Make a parody of someone else’s song Is there a song or a style of music that strikes you as a little ridiculous? Could you bring yourself to make a parody of that style long enough to create a whole song around it? Paul McCartney would do this by regularly starting songs as humorous parodies of others artists.
‘Michelle’ was initially an imaginary French tune that Paul wrote to sound impressive at student parties.
‘She’s a Woman’, ‘Helter Skelter’ and ‘I’ve Got a Feeling’ are all exaggerated pastiches of heavy rock.
Paul imagined the Beach Boys and Chuck Berry as Russian born singers on ‘Back in the USSR’.
The chord progression and the lyrical idea for ‘You Won’t See Me’ are lifted from the Four Tops’ ‘The Same Old Song’. As such, it is a parody of a parody, as the in-house songwriting team at Motown had already recycled the chord progression and tempo from ‘I Can’t Help Myself’ for ‘The Same Old Song’. They did this to gently mock how the love in the earlier song had turned sour.
Imagine you are a famous singer and then create a tune you are likely to sing Try imagining that you are a famous singer, someone you admire. What sort of melody would they create? How would they phrase words and sentences? This was how Paul McCartney created ‘Lady Madonna’ (Fats Domino), ‘Here There & Everywhere’ (Marianne Faithful). Paul even created the idea of the Sgt.Pepper's album around an imaginary band.
Use your friends’ silly expressions as song titles It is a long-established songwriter’s trick to turn a popular verbal expression into a song title. As such Paul McCartney was inspired by his chauffeur’s remark that he was so busy he was working ‘eight days a week’. The Beatles also had an ear for the absurd and they enjoyed the malapropisms uttered by their drummer Ringo. It was Ringo who uttered the phrase ‘that was a hard day’s…night’ after a long day in the film studio for the group extended into the early hours and who said ‘Tomorrow Never Knows’ instead of the popular expression ‘Tomorrow Never Comes’.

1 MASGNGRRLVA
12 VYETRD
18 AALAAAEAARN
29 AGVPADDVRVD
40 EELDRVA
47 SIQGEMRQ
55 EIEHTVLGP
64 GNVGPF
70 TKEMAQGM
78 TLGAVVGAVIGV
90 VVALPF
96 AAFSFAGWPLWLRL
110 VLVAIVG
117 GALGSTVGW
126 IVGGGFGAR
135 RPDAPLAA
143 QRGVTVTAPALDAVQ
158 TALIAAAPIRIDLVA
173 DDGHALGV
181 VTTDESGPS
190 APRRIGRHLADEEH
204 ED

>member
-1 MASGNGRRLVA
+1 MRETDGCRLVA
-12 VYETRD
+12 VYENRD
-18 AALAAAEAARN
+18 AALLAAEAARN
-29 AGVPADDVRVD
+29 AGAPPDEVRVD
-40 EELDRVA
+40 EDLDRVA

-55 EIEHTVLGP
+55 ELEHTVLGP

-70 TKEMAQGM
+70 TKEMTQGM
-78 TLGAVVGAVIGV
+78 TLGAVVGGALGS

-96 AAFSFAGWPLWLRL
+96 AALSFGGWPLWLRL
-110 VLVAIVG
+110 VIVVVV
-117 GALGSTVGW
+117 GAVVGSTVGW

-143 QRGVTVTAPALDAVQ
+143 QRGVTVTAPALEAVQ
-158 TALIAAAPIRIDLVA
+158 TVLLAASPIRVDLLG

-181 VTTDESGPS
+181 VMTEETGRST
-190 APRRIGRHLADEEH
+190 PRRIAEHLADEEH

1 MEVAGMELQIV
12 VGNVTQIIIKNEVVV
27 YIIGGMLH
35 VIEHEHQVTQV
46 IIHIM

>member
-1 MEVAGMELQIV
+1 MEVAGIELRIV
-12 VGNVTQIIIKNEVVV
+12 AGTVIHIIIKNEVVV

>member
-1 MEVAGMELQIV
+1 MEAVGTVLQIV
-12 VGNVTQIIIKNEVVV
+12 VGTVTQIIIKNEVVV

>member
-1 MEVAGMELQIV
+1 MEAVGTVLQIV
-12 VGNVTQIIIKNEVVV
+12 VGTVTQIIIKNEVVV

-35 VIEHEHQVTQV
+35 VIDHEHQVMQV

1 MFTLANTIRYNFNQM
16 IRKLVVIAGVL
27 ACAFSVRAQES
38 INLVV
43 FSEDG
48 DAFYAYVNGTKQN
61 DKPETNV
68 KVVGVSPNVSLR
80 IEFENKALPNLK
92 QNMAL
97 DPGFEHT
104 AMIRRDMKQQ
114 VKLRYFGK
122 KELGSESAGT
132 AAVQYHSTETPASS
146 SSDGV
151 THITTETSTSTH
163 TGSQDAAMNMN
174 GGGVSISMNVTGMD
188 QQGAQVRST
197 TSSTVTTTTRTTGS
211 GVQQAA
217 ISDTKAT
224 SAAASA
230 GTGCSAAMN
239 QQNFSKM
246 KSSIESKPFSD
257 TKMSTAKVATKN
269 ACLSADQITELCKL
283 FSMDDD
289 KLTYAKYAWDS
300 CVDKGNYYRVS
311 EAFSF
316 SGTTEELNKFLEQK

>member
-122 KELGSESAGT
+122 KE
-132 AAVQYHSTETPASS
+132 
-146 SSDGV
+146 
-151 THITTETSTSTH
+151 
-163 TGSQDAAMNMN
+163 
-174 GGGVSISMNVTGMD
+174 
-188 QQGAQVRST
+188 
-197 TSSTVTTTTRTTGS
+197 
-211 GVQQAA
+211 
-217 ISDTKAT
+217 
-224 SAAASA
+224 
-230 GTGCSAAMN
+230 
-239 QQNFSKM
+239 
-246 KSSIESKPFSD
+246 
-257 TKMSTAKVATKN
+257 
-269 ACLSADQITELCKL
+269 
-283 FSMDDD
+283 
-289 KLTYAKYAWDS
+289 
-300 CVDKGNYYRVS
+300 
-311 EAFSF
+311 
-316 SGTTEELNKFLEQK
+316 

Try to write a one or a two-chord song Too many rock groups suffer a musical snobbery that stops them making their tunes simple. The Beatles thought this way too, until the pressure on them to churn out stunning melodies and brilliant chord progressions became too much. The release of the ten chord ‘Yesterday’ in the summer of 1965 was something of a turning point, as for a while it became more appealing to the group to rebel against the expectation of such songs rather than cater for it. In this spirit they goaded each other to write one-chord songs – the possibility occurred after listening to a piece of Indian Sitar music that only used a single chord. Only John truly delivered with ‘Tomorrow Never Knows’, although ‘Eleanor Rigby’, ‘Paperback Writer’ and ‘Norwegian Wood’ all come close with long single chord stretches. With less harmonic interest, each is rooted in a complex or heightened rhythm. Paul, in his biography, recalled how he ‘vamped’ a melody around a single E minor chord to create ‘Eleanor Rigby’. Their excitement at breaking this musical taboo encouraged bold lyrics; the first three ‘single chord’ songs openly refer to death, suggesting a single static chord resonated with morbid thoughts. Once this rebellion was out of their system, they returned refreshed to conventional chord patterns and tunes on Sgt. Pepper’s. Not every one chord experiment worked so well, arguably (and its all a matter of taste) ‘Dr Robert’ and ‘I Want To Tell You’ are not the Beatles finest efforts